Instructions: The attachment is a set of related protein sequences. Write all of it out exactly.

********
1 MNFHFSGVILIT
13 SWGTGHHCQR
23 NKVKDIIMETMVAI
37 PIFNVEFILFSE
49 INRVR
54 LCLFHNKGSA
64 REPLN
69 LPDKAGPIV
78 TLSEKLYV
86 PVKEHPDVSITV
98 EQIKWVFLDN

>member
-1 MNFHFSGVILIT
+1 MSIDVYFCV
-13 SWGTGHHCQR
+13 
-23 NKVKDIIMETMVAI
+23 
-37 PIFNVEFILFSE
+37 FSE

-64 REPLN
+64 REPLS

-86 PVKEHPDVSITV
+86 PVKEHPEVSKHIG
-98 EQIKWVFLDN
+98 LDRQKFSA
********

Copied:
1 MNFHFSGVILIT
13 SWGTGHHCQR
23 NKVKDIIMETMVAI
37 PIFNVEFILFSE
49 INRVR
54 LCLFHNKGSA
64 REPLN
69 LPDKAGPIV
78 TLSEKLYV
86 PVKEHPDVSITV
98 EQIKWVFLDN

>member
-1 MNFHFSGVILIT
+1 MSIDVYFCV
-13 SWGTGHHCQR
+13 
-23 NKVKDIIMETMVAI
+23 
-37 PIFNVEFILFSE
+37 FSE

-64 REPLN
+64 REPLS

-86 PVKEHPDVSITV
+86 PVKEHPEVSKHIG
-98 EQIKWVFLDN
+98 LDRQKFSA